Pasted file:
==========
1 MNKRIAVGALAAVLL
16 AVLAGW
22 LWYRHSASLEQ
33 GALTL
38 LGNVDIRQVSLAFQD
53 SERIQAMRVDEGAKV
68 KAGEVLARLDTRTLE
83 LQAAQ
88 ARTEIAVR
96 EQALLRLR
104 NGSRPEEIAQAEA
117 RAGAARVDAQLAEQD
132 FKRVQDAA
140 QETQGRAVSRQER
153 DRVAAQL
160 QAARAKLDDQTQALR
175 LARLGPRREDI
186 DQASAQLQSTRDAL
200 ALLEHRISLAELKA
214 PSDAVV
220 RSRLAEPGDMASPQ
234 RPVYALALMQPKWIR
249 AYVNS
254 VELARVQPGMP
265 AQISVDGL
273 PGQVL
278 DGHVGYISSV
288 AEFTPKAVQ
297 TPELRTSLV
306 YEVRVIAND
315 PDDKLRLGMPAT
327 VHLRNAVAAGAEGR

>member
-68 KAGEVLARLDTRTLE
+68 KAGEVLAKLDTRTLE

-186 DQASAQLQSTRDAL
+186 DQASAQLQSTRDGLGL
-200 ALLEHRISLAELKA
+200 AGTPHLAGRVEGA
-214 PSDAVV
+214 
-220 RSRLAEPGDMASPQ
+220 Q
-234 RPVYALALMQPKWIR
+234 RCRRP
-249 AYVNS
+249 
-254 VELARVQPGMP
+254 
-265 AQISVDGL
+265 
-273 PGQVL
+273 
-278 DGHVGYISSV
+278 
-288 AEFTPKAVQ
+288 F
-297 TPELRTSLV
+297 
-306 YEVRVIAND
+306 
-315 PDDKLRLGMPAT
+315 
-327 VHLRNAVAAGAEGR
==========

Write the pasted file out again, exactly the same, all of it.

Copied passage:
1 MNKRIAVGALAAVLL
16 AVLAGW
22 LWYRHSASLEQ
33 GALTL
38 LGNVDIRQVSLAFQD
53 SERIQAMRVDEGAKV
68 KAGEVLARLDTRTLE
83 LQAAQ
88 ARTEIAVR
96 EQALLRLR
104 NGSRPEEIAQAEA
117 RAGAARVDAQLAEQD
132 FKRVQDAA
140 QETQGRAVSRQER
153 DRVAAQL
160 QAARAKLDDQTQALR
175 LARLGPRREDI
186 DQASAQLQSTRDAL
200 ALLEHRISLAELKA
214 PSDAVV
220 RSRLAEPGDMASPQ
234 RPVYALALMQPKWIR
249 AYVNS
254 VELARVQPGMP
265 AQISVDGL
273 PGQVL
278 DGHVGYISSV
288 AEFTPKAVQ
297 TPELRTSLV
306 YEVRVIAND
315 PDDKLRLGMPAT
327 VHLRNAVAAGAEGR

>member
-68 KAGEVLARLDTRTLE
+68 KAGEVLAKLDTRTLE

-186 DQASAQLQSTRDAL
+186 DQASAQLQSTRDGLGL
-200 ALLEHRISLAELKA
+200 AGTPHLAGRVEGA
-214 PSDAVV
+214 
-220 RSRLAEPGDMASPQ
+220 Q
-234 RPVYALALMQPKWIR
+234 RCRRP
-249 AYVNS
+249 
-254 VELARVQPGMP
+254 
-265 AQISVDGL
+265 
-273 PGQVL
+273 
-278 DGHVGYISSV
+278 
-288 AEFTPKAVQ
+288 F
-297 TPELRTSLV
+297 
-306 YEVRVIAND
+306 
-315 PDDKLRLGMPAT
+315 
-327 VHLRNAVAAGAEGR